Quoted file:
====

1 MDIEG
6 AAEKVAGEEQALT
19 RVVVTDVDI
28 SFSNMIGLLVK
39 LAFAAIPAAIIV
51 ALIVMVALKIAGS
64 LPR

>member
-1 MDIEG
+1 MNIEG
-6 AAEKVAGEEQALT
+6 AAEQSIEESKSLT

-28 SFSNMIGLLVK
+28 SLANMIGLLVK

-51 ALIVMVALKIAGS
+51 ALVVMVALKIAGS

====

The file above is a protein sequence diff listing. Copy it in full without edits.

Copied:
1 MDIEG
6 AAEKVAGEEQALT
19 RVVVTDVDI
28 SFSNMIGLLVK
39 LAFAAIPAAIIV
51 ALIVMVALKIAGS
64 LPR

>member
-1 MDIEG
+1 MNIEG
-6 AAEKVAGEEQALT
+6 AAEQSIEESKSLT

-28 SFSNMIGLLVK
+28 SLANMIGLLVK

-51 ALIVMVALKIAGS
+51 ALVVMVALKIAGS